If we exit subobject mode now, we can add the last couple of tweaks to the modifier controls themselves. Firstly, in the Physical Fabric Properties rollout, we want to set our Stretchness value to 0.01. We do then of course need to scroll down to the Tearing rollout and tell the system that we want to make this piece of cloth tearable. With Allow Tearing enabled, let's make certain that our Tear Past value is set to 1.5. This tells the cloth how far it can stretch before any tearing occurs.
If we now set our simulation running, once the tear does occur, we can see that we are clearly getting a result that looks a little unnatural. Cloth very rarely will tear in perfect straight-edged strips or chunks as we have seen it do here. We really need to set up our cloth geometry a little differently. To show you what I mean let's first of all reset the simulation and then open up our 3ds Max Layer Manager. In here we want to select our Tearable Cloth Quads layer and then use the tools to make certain that all of the objects on that layer are selected.
Once they are, we can just hit the Delete key to get rid of them. We will probably want to also delete the layer itself. To add a new cloth object into the scene, we just need to unhide our Tearable Cloth GM layer. This layer contains a cloth object that instead of standing out life as a plain primitive, as that of our first cloth object, it started instead as a rectangular shape. This was a deliberate switch that allowed us to use a garment maker modifier to add detail to the cloth, instead of the standard geometry subdivisions that were being used by our plane.
Now before we can do anything with our new cloth object, we will of course need to add our mCloth modifier and re-create our node constraints. Let's add the modified from the MassFX toolbar and then coming across to the Command panel, we can enter subobject vertex mode. From here we want to again create a selection that we can constrain to our upright poles, so we'll just make a marquee selection of a couple of columns at the end of our cloth object, use the Make Group button, and again give our group an appropriate name. And then of course we can apply the note constraint and again select the appropriate upright.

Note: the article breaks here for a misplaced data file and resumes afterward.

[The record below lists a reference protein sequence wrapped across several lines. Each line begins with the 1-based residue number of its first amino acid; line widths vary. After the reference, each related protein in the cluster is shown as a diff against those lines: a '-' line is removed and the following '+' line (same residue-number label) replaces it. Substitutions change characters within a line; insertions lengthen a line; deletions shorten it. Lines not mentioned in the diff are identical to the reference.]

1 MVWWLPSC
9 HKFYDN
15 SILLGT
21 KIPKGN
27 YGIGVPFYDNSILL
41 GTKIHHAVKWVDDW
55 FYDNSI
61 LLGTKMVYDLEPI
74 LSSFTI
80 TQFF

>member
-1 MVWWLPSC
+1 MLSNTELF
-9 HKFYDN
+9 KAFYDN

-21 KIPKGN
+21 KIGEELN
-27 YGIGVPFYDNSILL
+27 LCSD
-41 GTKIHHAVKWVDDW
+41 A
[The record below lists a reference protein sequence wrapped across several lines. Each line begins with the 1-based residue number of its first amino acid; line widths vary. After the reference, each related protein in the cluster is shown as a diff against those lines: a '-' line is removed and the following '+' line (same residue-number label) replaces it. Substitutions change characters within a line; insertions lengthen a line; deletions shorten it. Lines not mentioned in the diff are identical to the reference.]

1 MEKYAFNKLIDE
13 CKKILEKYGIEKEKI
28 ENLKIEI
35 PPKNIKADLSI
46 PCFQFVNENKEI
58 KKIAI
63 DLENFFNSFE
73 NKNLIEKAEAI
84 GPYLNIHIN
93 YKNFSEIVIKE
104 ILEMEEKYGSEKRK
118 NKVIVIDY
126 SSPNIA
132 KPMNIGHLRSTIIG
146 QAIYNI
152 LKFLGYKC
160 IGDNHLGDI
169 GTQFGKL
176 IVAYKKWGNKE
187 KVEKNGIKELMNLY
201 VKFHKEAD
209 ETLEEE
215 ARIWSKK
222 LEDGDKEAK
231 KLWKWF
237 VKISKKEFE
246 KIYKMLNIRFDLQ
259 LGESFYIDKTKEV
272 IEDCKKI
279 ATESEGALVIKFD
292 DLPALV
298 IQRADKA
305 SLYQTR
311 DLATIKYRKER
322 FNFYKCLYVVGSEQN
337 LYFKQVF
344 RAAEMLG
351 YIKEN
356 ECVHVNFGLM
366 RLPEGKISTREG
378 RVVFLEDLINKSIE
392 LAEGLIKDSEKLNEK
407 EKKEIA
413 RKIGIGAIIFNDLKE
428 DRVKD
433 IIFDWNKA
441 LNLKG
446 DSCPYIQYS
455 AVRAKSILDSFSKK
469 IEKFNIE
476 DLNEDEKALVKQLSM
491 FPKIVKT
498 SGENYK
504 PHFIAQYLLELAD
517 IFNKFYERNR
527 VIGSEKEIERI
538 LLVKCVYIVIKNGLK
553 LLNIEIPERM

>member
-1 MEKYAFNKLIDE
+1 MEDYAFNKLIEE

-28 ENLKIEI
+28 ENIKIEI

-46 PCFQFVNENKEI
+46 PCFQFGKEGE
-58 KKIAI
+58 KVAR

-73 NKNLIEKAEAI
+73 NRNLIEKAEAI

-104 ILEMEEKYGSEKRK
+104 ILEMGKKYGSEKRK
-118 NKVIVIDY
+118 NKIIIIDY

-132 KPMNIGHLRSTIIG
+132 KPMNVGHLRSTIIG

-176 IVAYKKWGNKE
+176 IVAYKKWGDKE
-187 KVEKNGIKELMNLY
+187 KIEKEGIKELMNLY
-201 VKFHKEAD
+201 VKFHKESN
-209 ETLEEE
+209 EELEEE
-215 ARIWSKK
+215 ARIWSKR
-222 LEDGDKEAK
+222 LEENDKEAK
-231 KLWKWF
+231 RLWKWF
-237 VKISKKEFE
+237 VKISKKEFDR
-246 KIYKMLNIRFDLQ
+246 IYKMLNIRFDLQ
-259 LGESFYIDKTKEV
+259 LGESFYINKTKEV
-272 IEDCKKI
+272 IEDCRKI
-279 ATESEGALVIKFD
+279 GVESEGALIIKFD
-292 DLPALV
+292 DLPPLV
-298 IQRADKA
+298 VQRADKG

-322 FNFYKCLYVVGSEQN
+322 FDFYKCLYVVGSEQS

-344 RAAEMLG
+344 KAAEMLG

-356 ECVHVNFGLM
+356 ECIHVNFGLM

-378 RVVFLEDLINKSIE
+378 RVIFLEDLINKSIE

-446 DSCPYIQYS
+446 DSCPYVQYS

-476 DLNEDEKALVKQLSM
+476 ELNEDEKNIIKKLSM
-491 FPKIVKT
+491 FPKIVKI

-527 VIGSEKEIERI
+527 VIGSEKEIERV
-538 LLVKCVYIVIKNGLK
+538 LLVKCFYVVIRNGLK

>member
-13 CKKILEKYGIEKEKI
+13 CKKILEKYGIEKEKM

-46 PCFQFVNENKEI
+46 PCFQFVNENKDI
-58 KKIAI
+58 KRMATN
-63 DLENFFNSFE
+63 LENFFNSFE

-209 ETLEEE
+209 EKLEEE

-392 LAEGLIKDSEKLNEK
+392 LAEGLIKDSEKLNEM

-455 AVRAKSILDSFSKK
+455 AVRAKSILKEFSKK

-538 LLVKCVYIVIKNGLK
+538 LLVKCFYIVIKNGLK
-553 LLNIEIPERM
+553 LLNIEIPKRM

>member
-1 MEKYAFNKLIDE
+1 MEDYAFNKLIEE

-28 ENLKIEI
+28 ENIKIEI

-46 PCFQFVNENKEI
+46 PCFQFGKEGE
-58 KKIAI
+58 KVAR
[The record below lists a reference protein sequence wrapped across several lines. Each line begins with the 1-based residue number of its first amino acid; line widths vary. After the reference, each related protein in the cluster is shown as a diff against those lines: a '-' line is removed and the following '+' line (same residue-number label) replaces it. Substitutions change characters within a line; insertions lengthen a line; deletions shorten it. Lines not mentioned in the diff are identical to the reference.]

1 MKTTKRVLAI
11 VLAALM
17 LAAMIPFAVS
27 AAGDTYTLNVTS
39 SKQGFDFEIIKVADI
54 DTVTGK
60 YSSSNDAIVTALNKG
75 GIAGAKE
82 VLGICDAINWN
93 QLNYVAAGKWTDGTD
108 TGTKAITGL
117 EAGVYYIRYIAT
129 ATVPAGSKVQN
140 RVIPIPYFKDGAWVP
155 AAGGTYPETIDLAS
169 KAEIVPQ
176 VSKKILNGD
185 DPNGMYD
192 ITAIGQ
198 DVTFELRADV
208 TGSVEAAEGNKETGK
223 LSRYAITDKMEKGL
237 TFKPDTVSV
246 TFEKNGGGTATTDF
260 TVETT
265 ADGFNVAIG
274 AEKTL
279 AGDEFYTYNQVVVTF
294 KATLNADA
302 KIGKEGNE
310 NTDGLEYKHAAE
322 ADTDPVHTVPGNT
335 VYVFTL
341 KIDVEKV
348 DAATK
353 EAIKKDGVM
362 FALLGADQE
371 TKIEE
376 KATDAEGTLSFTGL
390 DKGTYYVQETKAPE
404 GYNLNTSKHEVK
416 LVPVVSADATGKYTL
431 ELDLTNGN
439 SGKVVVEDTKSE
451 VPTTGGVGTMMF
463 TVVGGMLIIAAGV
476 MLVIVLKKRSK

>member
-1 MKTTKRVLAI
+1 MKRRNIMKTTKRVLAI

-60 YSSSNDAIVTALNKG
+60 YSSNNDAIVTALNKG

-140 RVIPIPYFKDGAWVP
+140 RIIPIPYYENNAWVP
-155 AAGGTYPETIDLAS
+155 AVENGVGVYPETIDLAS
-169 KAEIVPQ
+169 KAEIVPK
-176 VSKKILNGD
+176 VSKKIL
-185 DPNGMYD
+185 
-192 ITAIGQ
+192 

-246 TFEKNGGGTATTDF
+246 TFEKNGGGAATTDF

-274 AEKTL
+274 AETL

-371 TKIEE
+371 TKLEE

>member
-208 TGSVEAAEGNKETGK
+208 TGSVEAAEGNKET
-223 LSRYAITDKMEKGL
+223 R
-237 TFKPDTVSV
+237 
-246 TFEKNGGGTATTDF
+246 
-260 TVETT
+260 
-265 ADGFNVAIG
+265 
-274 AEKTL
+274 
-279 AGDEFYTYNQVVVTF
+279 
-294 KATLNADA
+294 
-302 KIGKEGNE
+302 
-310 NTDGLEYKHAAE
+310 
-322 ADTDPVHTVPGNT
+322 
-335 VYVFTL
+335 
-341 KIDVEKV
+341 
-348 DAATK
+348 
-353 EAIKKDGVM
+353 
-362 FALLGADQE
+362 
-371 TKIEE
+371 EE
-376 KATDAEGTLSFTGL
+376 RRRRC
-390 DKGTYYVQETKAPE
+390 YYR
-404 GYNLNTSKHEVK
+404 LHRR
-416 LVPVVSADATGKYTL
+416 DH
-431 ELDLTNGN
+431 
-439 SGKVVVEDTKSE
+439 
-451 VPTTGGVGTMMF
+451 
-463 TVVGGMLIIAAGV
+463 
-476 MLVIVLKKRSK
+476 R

Then of course repeat the process for the opposite side. Select those two columns of vertices, use the Make Group button, give our selection an appropriate name, and then click OK. We will of course need to also re-create our tear, so let's again select a chunk of vertices around about the center of our cloth geometry, click the Make Tear button, and give our group an appropriate name. With that done we are ready to exit subobject mode and then run the simulation again.
This time around, once our cloth does tear, we can see that it has a much more believable ragged edge to it now. As you can see then, creating tearable mCloth is a pretty straightforward process, one that can produce some very nice results if we take the time to make good use of the tools available to us.